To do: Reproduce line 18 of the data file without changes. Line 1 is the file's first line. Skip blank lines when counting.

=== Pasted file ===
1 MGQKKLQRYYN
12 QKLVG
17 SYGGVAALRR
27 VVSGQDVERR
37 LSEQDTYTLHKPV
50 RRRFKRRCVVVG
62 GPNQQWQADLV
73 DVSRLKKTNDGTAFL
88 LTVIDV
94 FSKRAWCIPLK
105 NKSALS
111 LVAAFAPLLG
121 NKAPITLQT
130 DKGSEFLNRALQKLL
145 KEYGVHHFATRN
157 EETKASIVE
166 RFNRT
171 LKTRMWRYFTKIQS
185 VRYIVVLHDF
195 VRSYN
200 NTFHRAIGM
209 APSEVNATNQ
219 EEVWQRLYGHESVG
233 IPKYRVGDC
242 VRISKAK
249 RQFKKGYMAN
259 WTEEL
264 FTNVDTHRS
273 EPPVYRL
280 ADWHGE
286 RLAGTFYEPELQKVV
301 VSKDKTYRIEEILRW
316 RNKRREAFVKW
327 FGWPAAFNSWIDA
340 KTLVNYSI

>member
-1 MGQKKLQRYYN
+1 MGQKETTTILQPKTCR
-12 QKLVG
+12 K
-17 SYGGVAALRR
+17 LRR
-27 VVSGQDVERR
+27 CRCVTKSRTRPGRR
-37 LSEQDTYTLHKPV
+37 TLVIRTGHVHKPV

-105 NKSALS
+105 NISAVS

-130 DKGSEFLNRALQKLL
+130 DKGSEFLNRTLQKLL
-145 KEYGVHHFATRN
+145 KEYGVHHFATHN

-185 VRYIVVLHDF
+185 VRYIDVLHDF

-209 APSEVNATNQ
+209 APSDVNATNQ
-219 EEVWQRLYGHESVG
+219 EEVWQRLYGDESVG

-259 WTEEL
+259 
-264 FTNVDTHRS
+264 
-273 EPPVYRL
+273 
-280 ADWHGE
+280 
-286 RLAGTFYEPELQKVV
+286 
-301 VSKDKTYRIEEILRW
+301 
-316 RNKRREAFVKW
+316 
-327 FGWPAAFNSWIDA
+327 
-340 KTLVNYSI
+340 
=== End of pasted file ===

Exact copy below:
171 LKTRMWRYFTKIQS